c.1925/1965/2013 Frankenstein Silvertone 5-String Banjo

So: a partser! This is a 1960s Silvertone (Kay-made) neck and dowel hardware mounted to a 1920s "archtop" tonering rim with the addition of some 2013 touches. This rim came back to me from a banjo uke partser instrument that had suffered neck damage in shipping (sigh). I've since come across this old 60s Silvertone neck from a buddy and after fixing it up (fret level/dress, new 5th peg and vintage friction pegs at the headstock, regluing one of the headstock "wings") I mated it to this rim plus a new head, bridge, and No-Knot tailpiece.

The result is a long scale (27 1/4") folk openback 5-string banjo with a super-fast and modern-feeling slim neck plus the tonal advantage of a fun old vintage pot.

The rim is a standard 11" and has a maple laminate center with mahogany veneer on the outside. It's also got an "inline" or archtop-style tonering which gives it a poppy but very sweet tone. This definitely has that old-school mellow clawhammer/two-fingers thing going on.

These pegs are old 20s ivoroid-buttoned friction pegs from my bin. The nut is new and bone. You can see that both the headstock "wings" have been reglued at different points (one side was done again by me).

The board is rosewood and has nickel-silver frets. The dots are plastic. I gave the 'jo a fret level/dress but it still has about a 1/32" relief overall. The action is light and fast and a hair over 1/16" at the 12th fret, so the relief (on such a long neck, anyhow) doesn't really amount to much in the way it feels. Action can further be adjusted on-the-fly by adjustment of the coordinator rod near the tailpiece (clawhammer players may like it better around 3/32" action).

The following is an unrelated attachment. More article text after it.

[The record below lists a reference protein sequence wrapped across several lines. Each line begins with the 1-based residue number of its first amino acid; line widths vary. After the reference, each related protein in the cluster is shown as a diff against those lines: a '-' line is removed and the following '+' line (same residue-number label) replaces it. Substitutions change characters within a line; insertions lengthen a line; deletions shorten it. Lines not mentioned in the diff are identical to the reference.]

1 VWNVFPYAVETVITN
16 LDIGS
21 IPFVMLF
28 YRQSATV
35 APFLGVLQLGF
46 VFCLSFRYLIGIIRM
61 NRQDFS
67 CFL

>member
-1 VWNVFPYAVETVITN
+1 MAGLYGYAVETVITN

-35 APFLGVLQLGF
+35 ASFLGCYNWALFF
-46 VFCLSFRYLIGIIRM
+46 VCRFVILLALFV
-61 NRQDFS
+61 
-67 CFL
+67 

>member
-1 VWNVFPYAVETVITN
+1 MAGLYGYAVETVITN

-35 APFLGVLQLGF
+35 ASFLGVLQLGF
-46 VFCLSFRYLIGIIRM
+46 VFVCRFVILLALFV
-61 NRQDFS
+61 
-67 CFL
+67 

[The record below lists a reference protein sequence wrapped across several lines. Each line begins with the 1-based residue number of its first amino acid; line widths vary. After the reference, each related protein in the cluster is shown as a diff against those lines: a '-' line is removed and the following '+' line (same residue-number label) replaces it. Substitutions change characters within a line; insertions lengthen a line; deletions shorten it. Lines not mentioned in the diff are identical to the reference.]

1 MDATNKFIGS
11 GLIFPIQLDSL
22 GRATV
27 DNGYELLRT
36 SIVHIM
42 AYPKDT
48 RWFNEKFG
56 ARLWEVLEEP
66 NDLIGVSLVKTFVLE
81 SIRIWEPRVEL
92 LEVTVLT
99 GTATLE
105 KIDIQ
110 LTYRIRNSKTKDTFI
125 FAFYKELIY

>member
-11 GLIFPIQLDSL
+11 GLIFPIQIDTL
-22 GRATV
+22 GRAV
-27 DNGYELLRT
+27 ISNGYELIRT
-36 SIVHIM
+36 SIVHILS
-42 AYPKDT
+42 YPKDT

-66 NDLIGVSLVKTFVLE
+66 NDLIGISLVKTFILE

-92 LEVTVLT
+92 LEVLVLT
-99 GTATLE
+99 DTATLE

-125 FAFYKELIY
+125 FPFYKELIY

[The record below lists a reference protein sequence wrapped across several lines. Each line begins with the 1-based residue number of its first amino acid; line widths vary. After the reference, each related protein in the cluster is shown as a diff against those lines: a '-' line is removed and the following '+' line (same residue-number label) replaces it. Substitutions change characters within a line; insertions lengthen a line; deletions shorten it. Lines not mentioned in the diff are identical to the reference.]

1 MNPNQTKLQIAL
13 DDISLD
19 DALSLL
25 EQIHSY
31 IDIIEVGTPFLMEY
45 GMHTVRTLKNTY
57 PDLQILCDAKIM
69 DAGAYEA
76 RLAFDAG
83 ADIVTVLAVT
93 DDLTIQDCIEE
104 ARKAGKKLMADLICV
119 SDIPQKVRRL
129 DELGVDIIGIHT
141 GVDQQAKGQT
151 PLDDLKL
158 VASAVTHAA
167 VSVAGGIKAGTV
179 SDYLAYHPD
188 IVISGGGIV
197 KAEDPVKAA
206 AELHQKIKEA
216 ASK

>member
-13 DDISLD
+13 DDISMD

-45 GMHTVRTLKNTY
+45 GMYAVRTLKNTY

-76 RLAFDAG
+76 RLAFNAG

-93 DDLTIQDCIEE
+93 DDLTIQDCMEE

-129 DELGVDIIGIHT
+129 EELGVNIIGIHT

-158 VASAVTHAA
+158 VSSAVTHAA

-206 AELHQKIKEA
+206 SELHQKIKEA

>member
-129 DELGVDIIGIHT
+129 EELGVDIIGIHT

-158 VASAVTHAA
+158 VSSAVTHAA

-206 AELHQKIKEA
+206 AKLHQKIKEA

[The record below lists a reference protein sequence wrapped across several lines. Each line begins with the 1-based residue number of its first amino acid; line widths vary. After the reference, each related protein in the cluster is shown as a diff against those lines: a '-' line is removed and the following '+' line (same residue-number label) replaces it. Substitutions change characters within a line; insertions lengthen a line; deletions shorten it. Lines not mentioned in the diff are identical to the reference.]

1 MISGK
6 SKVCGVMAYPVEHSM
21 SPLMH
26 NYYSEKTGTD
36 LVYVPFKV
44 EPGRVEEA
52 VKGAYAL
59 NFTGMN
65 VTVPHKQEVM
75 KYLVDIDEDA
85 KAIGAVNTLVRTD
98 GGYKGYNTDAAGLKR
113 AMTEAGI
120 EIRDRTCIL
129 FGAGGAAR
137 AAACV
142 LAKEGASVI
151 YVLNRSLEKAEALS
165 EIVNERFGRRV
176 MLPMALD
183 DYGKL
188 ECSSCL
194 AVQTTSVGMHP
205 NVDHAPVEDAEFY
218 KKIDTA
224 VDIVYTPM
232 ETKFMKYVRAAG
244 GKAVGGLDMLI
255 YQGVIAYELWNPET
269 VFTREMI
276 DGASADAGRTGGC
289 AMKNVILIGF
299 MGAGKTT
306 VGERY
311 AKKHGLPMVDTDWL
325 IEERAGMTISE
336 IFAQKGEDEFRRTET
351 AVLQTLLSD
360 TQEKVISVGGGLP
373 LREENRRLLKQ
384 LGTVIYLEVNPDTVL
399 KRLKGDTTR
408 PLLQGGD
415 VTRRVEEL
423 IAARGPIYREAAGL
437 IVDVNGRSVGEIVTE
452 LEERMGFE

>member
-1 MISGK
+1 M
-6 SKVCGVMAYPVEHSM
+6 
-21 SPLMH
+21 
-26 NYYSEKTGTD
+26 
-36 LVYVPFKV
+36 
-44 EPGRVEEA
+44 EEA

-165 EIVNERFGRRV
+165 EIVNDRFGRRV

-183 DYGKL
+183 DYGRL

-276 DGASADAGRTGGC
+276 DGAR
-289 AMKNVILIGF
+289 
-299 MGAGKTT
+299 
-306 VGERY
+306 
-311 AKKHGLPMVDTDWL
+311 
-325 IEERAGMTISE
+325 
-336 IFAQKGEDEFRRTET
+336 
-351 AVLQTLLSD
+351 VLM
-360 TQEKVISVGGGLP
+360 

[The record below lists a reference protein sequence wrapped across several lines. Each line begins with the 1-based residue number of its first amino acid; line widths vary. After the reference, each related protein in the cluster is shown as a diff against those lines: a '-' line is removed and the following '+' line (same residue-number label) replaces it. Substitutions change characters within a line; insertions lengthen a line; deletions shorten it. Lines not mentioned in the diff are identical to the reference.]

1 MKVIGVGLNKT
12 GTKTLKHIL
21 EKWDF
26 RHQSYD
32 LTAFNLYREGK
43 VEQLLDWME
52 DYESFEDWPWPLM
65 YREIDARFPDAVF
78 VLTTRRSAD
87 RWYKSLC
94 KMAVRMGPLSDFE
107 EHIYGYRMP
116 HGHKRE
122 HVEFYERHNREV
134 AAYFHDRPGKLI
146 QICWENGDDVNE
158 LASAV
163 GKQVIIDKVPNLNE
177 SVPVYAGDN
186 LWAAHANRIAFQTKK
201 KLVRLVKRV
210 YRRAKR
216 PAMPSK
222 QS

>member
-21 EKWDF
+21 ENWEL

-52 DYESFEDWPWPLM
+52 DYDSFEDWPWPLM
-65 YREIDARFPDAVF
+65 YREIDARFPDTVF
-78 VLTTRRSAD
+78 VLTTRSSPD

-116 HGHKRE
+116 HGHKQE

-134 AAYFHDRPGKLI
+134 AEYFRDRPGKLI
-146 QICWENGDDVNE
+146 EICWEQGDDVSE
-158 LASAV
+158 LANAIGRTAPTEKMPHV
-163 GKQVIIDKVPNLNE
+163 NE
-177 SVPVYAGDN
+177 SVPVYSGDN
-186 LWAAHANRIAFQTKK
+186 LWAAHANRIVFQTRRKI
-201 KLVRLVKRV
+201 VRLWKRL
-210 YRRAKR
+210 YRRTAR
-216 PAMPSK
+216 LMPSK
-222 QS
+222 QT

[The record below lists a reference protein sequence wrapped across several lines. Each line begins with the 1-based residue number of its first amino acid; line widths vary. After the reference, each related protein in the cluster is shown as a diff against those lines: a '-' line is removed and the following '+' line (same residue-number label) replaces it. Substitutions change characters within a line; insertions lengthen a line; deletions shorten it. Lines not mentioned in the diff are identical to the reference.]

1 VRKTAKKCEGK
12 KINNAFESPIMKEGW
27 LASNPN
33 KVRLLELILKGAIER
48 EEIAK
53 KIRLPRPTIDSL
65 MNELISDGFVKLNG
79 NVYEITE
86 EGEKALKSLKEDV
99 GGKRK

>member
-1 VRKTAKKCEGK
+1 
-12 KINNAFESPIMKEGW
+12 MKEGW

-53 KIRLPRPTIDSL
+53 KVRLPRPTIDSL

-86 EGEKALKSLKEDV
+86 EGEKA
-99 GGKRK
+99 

New Grover bridge... I respaced the strings and compensated the slots for better intonation.

The new Elite (Remo Renaissance-style) head is a nice upgrade vs. original skin (more volume, better sustain, same sweet old tone).

The marquetry/wood-strip inlay is pretty nice on the rim's lower edge. The rim hardware itself is original except for two replacement (old) hook/nuts.

This is Kay's adjustable heel mechanism. I prefer to set it to one angle I like and then adjust action...

...on the other end, down here.

You may be wondering: why not hang the tailpiece from the original Kay/Silvertone endbolt? The answer is: this way the string height is adjustable via adjusting the coordinator rod. If you crank the endbolt clockwise the action lowers and if you release it the height rises. If I had the tailpiece hanging off of it I would have to remove it every time I wanted to adjust action on the fly (when the season changes or for clawhammer vs. fingerstyle play).

One has to be sure to loosen up the set-nut on the inside of the rim before adjustment, though!


sarahspector said…
but what is the price?